But was it a worthwhile event or, as we stated on last week’s cover, just plain silly? The jury is still out on that one. It was an incredible event that bordered on the obscene given the amount of money behind it. If you have a spare £500m knocking around, you too can stage something similar. That level of expenditure is eye-watering and proves that the entire world of sport, not just boxing, is at the mercy of those with the most cash. For now, that’s the Middle East. And though some will say the criticism of that region is hypocritical if you’re not going to reference gun crime or the death penalty in America when fights are staged in Las Vegas, there can be no doubt that Saudi Arabia’s reputation ensures that every fight being staged there comes with a certain amount of baggage. And boxing has quite enough of that already.
Ngannou, meanwhile, will be welcomed back to the sport with open arms and he’s set to embark on the next stage of his adventure, back in Saudi, on December 23. Though any leading heavyweight – including likeliest opponents Zilhei Zhang or Joseph Parker – should be favoured to beat him, considering the way Fury’s shots bounced off the African and how quickly he got the hang of hurling a hook, his progress will now be taken seriously. Does all that make this a worthwhile experiment, though? Do we really need another heavyweight? Maybe we do. At least this one seems to be taking the sport seriously.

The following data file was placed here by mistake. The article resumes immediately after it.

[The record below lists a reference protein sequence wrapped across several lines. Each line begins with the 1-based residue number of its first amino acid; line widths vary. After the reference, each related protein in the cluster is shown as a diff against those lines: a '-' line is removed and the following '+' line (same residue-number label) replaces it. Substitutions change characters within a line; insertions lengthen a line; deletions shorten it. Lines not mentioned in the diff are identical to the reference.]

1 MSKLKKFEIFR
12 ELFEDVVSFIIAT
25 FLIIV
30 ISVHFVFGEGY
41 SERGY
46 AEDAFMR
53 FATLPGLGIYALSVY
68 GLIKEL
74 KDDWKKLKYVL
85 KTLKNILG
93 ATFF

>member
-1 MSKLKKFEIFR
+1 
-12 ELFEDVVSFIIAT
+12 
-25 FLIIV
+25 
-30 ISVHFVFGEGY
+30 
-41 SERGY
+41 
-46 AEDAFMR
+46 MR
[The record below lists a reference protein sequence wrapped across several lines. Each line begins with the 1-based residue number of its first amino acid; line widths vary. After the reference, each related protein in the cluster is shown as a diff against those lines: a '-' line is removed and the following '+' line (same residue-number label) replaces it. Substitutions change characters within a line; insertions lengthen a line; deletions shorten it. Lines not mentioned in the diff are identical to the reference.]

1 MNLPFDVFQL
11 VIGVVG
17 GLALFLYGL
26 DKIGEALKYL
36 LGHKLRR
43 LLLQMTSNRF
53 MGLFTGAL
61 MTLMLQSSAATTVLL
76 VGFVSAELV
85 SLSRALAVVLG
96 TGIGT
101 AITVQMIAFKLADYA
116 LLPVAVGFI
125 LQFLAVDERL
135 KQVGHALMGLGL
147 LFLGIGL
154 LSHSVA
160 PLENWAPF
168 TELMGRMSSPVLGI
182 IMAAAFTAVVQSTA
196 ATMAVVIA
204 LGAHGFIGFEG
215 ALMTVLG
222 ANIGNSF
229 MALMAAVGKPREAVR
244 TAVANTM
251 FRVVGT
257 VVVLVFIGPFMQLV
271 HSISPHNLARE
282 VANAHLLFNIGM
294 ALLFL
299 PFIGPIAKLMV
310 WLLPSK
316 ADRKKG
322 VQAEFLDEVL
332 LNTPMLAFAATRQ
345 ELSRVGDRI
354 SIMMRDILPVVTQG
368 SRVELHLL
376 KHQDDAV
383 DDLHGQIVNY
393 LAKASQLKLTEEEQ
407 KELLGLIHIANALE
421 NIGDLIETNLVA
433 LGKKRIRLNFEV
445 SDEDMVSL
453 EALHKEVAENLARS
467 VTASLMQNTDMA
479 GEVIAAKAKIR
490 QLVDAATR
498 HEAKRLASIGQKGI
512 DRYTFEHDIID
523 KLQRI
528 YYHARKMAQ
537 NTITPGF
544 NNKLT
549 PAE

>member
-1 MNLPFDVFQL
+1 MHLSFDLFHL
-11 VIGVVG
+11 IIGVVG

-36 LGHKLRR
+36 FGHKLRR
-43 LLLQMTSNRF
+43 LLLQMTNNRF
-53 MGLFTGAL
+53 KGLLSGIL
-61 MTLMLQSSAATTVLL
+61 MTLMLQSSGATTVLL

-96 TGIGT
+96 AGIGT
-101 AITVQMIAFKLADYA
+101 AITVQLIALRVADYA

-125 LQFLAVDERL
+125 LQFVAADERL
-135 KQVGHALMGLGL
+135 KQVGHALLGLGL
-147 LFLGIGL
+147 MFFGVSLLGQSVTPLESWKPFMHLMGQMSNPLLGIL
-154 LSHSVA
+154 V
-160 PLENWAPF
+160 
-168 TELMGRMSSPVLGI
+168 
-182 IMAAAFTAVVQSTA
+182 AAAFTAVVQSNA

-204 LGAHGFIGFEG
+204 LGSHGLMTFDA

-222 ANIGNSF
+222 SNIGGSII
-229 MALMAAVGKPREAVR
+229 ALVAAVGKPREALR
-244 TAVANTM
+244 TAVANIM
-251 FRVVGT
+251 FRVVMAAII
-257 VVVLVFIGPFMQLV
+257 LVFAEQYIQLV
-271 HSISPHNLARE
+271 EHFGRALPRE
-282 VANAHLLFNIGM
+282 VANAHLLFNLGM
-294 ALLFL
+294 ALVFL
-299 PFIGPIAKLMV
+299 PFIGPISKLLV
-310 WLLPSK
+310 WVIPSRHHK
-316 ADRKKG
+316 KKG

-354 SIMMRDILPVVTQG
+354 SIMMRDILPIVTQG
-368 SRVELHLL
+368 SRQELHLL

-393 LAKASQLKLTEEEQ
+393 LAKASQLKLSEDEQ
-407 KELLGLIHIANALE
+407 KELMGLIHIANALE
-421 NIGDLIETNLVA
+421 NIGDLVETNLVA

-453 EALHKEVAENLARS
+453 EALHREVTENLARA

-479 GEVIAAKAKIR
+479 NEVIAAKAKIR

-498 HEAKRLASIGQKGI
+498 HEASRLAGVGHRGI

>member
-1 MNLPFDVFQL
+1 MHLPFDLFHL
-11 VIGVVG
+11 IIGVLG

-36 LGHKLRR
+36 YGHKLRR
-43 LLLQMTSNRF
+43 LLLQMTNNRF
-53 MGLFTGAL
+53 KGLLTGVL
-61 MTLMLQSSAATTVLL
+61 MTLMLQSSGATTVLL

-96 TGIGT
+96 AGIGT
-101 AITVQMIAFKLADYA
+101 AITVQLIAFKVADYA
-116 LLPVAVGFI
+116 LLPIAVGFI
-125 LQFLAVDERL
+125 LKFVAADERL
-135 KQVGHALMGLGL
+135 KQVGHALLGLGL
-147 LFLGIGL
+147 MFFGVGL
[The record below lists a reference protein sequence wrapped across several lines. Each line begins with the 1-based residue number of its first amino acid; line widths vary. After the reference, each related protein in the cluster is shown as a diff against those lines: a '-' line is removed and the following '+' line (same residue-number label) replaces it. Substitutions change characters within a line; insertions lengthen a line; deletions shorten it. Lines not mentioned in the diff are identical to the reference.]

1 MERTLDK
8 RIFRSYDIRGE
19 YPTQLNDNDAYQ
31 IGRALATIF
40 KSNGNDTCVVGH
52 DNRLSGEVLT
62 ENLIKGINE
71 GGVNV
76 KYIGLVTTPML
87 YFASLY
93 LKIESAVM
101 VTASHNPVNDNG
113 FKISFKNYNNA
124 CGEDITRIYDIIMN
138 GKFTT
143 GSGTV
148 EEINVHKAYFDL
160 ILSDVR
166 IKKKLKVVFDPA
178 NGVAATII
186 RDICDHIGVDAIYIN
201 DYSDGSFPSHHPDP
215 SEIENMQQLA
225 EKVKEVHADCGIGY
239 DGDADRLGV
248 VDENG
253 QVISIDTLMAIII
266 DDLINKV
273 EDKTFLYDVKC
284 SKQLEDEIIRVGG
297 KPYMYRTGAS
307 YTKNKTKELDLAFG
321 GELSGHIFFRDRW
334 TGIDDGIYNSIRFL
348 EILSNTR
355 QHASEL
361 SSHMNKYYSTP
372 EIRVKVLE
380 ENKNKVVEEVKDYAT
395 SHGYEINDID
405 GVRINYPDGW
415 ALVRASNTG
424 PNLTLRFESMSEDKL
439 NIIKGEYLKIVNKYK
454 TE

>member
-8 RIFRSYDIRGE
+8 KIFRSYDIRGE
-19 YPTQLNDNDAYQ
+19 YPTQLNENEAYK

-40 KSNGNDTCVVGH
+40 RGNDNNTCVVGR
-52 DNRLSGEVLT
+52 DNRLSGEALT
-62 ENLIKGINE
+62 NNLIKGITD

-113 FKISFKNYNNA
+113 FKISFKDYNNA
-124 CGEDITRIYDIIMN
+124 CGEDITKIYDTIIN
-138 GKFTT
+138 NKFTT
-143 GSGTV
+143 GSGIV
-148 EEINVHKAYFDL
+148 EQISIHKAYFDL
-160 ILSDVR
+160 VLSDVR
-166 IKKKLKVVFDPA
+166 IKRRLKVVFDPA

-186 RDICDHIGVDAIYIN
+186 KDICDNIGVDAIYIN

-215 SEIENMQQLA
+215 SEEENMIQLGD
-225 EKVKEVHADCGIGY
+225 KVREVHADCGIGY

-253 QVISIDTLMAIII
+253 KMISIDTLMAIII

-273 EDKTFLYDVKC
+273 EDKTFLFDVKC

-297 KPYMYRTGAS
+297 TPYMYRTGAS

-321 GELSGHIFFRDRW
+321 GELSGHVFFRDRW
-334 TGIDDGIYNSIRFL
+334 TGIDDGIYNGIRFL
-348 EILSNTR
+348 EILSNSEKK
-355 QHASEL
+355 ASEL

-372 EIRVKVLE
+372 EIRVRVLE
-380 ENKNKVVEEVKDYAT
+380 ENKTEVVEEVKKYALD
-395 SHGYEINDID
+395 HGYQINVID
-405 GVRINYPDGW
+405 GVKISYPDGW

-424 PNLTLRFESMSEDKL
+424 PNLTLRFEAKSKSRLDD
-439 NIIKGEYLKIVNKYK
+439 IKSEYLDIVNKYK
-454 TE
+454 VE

Purely because Fury-Ngannou was within a point or two of ruining Fury-Oleksandr Usyk we can justifiably class it as silly, however. I’d argue the sport could have lived without Fury-Ngannou and that both Fury and Usyk may now wish it had.
This time last week, Tyson was a fearsome unbeaten heavyweight who would have been favoured to beat every other heavyweight. Not anymore. Consequently, though the importance of Fury-Usyk remains, at least in a historical sense, the feeling that Tyson is in decline has certainly taken some gloss off that fight. You may disagree on that final point, but should Usyk beat Fury will he get the credit for doing so or will it merely be presumed that he finished something that Ngannou started? Furthermore, should Fury whip Usyk will the Ukrainian then be accused of being a worse boxer than the MMA star?
Another point to consider on Fury is whether we were wrong about him. That was the seventh time he’s been dropped. His body has been through the mill, inside the ring and out. His critics can now claim that he caught Wladimir Klitschko at the right time and Deontay Wilder was right for Fury all along. Closer to the truth is likely this: Ngannou provided Fury with his first competitive action in two years and it came as something of a shock, both physically and psychologically. Whatever happened, Tyson’s stock took a serious hit.
But this is not about Fury, not really. Boxing had long needed to get its house in order before it started to invite the neighbours over. And though us boxing hardcore can claim, without foundation, that none of the guests will be able to do what Ngannou proved is possible, we’d be wise to brace ourselves for a full-on invasion. And whether or not we choose to embrace it, front-page news it unquestionably is.